Friday, July 25, 2008

An ancient Christian centre

Lyon is an ancient Christian centre in Western Europe, in fact probably the oldest outside of Rome. Lyon was the home of the church father Irenaeus that died in the city 202 AD, and there are remains of churches here that may date back to the time when he lived.


By the cathedral, you find a small open space. Here you can see ruins of what once were two churches. The Church of Saint Etienne and the Church of Sainte Croix once formed the episcopal complex of Lyon.

The foundation of these old churches may actually be the oldest church buildings in Western Europe outside Rome. They may date back to around 170 AD. They are mentioned in the account of the persecution of the Christians in 177 AD, in which Saint Blandine was brutally murdered.

Saint Blandine was supposed to end her life as food for wild beasts at the Amphitheatre des Trois Gaules. After the beasts had refused to kill her, Roman soldiers had to do the terrible deed.

In the 4th century, as the Roman settlement in Lyon was in process of abandonment the city centre was moved and concentrated to where the old city now is located, under the Fourvière Hill by the Saône river bank.

Here they built the two churches and later a 6th century church, on whose foundation the present cathedral was built. The cathedral is the only church building that survived on the site. It was finished in 1476.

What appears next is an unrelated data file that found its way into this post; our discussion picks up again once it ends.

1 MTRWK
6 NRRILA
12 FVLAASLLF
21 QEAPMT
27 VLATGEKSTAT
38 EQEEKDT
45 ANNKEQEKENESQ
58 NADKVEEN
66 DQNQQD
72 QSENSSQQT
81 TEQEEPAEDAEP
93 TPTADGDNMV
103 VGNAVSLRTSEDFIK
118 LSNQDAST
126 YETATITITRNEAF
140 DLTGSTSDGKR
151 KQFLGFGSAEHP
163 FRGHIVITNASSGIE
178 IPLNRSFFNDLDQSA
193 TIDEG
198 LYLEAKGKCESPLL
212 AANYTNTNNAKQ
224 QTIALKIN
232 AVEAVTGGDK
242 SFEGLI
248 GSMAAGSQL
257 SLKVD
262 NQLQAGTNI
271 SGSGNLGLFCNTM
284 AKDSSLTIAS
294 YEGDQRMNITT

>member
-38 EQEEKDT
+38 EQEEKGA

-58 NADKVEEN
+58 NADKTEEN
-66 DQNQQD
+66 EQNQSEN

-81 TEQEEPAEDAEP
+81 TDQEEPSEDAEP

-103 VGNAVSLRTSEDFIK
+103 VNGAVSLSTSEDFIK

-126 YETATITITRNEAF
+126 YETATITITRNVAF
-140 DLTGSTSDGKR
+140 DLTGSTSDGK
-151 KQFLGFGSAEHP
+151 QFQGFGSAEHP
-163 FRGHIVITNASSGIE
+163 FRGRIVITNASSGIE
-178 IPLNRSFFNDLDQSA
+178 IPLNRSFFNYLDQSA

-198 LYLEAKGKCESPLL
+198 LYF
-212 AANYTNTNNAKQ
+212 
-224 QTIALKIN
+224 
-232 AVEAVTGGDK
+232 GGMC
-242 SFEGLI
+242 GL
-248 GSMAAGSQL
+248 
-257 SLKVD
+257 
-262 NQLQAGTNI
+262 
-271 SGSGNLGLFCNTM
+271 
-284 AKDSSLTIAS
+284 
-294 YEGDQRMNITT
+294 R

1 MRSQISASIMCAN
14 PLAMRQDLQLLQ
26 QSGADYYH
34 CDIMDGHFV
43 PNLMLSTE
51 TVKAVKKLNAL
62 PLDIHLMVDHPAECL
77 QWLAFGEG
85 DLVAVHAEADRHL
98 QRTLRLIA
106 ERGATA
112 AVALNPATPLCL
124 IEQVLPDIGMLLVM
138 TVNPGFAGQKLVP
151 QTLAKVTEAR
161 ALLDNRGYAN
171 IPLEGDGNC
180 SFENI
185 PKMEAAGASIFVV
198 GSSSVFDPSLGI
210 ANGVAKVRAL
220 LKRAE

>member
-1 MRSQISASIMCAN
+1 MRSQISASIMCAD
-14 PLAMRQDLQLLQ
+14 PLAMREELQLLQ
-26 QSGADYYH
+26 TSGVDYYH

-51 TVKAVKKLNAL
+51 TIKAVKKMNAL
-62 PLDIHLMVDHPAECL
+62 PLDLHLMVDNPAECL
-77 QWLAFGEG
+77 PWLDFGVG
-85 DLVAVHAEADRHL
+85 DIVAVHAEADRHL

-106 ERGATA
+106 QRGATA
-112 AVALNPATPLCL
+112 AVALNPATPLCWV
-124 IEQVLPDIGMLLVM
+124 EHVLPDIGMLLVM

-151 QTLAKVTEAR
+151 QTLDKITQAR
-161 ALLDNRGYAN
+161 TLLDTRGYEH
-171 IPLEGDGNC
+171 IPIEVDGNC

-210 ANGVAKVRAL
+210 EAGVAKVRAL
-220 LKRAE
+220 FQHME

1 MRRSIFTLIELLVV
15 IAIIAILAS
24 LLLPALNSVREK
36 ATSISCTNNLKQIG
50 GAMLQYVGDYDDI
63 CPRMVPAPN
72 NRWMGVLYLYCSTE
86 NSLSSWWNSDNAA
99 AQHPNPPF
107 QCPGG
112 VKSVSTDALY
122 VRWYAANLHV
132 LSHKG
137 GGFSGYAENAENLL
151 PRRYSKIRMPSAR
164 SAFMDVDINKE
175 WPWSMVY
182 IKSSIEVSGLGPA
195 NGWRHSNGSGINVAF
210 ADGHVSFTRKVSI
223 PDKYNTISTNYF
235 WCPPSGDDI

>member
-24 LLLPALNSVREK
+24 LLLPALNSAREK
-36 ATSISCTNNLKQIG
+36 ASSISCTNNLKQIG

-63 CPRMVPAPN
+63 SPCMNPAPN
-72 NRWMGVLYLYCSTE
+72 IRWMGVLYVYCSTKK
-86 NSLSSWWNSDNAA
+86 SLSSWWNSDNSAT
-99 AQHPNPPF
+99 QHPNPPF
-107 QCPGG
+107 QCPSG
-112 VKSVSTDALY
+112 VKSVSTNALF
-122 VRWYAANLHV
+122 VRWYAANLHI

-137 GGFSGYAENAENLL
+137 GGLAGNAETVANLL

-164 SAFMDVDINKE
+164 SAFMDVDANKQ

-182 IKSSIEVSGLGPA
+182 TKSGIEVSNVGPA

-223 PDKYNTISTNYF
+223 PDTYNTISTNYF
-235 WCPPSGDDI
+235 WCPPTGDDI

Still, today you can walk along ruins that predates most churches in Western Europe. Here you are by the cradle of Western European Christianity. Irenaeus of Lyon played an important role in the fight against heretics within the church, particularly members of the gnostic movements.

It is remarkable to visit places that played such a role in the drama that has shaped so much of the European history. Once the Christian movement was fighting to establish itself in a hostile Roman empire just here. A weak and fragile movement that were to conquer and outlive a dying classical civilization. A process that would lead to persecutions as terrible as the the ones in 177 - against the enemies of Christianity.

This would happen a millennium later, close to Lyon as the Roman Catholic church declared a crusade against the Cathars in Languedoc.

The history of Europe is full of paradoxes, and you may sense them in places as the little garden by the Cathedral by the Saône river.

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